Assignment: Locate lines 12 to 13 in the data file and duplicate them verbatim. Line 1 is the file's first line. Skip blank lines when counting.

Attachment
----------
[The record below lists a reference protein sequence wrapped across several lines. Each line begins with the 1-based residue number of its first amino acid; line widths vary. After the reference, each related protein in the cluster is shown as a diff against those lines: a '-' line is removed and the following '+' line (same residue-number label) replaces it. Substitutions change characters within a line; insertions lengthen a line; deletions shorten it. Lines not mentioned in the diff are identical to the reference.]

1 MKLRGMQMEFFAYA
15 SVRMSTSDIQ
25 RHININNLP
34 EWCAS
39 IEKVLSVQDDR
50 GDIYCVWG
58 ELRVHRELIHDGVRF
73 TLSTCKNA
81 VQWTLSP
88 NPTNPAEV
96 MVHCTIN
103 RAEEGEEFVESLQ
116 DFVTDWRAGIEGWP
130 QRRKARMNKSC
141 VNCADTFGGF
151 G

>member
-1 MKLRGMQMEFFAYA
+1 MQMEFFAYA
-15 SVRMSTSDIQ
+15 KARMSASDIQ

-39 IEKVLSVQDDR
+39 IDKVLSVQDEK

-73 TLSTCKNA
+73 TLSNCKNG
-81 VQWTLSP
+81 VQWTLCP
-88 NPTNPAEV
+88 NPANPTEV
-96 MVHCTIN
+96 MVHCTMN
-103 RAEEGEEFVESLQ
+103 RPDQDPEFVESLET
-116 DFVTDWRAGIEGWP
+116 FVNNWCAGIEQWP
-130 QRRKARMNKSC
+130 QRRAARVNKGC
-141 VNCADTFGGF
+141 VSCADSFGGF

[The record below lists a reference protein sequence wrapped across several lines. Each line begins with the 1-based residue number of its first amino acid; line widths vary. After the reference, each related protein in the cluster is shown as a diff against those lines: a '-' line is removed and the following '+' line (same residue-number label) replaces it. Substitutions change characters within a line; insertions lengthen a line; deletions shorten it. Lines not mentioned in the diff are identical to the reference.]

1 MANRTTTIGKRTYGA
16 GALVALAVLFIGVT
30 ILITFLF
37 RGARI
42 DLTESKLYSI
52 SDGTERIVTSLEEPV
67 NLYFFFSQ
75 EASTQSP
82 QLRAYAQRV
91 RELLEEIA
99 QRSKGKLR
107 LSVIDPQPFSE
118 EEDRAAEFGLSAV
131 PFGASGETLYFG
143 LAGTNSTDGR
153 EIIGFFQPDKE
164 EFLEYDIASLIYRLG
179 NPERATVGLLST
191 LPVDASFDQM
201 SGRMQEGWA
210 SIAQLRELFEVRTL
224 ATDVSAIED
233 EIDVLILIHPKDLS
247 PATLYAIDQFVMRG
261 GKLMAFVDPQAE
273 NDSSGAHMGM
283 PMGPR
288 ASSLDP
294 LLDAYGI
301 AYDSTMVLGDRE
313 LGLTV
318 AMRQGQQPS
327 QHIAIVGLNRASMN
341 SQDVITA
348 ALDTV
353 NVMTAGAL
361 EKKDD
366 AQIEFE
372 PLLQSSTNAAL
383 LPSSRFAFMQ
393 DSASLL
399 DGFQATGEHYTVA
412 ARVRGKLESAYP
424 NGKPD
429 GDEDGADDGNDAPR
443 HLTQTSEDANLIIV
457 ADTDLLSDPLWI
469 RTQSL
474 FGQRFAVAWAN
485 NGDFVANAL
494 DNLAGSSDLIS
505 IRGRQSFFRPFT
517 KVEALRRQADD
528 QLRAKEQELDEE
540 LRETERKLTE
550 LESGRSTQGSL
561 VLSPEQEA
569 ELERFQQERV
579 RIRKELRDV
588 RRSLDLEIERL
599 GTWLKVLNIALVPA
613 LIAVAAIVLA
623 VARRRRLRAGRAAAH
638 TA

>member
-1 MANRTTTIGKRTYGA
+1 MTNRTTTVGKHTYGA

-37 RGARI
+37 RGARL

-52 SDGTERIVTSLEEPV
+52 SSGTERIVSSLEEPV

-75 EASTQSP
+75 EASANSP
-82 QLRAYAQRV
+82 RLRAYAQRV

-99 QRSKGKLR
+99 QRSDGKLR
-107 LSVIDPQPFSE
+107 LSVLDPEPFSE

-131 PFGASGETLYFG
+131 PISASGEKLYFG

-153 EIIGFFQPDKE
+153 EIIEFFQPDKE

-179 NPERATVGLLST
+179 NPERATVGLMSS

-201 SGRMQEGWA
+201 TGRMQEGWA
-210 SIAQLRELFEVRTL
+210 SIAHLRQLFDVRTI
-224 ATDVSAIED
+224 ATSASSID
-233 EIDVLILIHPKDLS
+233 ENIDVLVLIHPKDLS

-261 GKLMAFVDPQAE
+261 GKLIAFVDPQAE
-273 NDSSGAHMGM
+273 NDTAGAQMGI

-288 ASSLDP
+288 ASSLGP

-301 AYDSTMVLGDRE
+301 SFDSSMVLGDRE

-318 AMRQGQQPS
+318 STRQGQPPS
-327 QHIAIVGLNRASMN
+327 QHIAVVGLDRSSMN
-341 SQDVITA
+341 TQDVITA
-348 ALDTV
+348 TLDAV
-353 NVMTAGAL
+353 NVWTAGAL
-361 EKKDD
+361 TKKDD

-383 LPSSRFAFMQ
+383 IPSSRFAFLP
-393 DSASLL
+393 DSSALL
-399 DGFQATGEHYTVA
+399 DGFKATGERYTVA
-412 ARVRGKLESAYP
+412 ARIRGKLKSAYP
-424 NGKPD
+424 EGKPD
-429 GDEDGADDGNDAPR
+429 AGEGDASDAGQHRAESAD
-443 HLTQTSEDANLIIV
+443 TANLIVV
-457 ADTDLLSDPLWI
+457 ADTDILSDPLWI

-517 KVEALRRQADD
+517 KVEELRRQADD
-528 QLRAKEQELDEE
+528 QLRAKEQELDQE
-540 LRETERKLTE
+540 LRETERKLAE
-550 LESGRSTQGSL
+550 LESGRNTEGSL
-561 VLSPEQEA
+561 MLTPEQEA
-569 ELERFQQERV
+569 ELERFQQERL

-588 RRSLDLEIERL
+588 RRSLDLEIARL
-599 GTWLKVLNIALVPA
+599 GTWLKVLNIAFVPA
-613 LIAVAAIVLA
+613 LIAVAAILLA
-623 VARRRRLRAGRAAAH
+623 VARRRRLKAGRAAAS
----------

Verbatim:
96 MVHCTIN
103 RAEEGEEFVESLQ